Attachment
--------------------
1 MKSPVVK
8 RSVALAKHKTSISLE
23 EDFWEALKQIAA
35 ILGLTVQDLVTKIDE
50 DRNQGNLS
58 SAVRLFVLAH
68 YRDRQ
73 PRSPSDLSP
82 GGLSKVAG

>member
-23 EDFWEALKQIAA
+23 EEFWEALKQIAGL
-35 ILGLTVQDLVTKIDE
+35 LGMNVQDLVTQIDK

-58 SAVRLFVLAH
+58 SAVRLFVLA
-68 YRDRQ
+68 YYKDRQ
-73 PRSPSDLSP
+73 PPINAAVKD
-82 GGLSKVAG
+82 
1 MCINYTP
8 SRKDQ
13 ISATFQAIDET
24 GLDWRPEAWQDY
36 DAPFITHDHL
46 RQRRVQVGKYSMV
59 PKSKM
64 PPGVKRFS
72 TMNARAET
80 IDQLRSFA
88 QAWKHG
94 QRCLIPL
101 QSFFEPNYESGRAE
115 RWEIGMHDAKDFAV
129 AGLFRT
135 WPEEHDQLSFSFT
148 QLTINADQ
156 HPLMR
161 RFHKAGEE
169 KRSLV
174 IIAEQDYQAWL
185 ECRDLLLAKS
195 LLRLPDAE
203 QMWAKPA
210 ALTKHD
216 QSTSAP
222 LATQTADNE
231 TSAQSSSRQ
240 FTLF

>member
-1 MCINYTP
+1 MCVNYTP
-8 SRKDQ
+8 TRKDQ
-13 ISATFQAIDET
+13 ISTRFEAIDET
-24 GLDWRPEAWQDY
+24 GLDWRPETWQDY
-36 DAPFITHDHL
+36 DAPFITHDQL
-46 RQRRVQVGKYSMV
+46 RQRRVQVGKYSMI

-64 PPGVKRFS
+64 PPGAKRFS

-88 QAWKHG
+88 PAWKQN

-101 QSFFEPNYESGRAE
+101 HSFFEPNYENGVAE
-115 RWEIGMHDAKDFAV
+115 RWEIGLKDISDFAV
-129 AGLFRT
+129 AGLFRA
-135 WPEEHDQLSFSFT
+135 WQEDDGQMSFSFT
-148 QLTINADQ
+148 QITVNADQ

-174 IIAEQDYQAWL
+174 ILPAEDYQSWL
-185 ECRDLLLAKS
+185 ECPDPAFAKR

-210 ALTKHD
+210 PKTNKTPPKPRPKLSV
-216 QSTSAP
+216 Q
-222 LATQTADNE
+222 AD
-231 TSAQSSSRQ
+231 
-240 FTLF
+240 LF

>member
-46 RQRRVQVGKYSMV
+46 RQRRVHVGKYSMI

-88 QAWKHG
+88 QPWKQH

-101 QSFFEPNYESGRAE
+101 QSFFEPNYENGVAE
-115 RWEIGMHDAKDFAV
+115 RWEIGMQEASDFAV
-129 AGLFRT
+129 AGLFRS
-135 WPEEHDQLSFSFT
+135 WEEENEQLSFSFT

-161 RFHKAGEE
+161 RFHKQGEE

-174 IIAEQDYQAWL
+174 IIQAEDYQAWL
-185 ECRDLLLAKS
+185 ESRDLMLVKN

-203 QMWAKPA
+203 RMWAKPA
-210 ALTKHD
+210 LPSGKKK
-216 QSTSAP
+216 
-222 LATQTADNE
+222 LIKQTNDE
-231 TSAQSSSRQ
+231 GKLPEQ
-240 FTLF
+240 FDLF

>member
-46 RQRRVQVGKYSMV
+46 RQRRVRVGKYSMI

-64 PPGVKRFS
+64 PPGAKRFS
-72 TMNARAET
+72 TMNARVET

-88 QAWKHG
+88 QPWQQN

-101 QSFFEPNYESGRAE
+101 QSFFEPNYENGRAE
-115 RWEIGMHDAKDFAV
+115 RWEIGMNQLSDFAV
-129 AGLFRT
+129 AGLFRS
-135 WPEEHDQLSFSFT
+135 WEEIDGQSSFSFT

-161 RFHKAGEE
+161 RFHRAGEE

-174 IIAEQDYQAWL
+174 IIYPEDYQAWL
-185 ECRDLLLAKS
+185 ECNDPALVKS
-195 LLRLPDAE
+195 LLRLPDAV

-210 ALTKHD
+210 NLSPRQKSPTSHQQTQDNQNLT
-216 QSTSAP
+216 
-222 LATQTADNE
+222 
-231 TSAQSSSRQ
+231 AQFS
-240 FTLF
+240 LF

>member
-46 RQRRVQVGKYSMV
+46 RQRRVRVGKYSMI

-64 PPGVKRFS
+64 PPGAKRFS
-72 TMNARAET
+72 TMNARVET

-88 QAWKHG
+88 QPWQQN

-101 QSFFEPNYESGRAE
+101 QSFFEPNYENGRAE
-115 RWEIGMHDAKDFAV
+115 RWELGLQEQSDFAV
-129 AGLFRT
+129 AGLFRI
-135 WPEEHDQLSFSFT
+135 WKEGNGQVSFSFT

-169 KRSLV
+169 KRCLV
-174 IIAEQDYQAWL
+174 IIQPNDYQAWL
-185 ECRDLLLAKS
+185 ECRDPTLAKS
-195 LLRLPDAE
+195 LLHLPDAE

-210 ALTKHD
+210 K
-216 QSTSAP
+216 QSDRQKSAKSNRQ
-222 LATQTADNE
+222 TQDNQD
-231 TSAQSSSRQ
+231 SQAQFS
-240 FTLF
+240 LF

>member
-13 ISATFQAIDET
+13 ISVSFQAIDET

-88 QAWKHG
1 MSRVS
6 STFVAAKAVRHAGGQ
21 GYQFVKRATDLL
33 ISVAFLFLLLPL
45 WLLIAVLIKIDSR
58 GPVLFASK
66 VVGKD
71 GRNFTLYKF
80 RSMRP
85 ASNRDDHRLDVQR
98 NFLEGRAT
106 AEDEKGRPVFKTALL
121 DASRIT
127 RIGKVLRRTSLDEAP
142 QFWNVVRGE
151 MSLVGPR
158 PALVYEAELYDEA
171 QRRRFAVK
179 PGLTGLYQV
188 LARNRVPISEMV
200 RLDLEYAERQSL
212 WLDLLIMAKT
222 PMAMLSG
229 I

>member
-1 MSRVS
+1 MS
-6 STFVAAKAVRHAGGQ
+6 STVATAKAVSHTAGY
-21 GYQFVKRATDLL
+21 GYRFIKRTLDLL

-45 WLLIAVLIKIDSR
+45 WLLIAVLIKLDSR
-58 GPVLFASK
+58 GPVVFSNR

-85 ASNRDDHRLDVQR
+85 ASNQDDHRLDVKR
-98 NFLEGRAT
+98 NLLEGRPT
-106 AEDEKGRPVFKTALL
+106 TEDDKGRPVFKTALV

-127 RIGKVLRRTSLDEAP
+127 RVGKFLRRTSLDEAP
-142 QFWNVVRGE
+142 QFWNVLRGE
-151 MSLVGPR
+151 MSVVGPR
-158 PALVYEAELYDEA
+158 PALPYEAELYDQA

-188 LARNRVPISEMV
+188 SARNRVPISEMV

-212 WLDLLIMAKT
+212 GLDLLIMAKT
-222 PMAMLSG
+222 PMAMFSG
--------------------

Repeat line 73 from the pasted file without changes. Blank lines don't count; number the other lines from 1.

-129 AGLFRT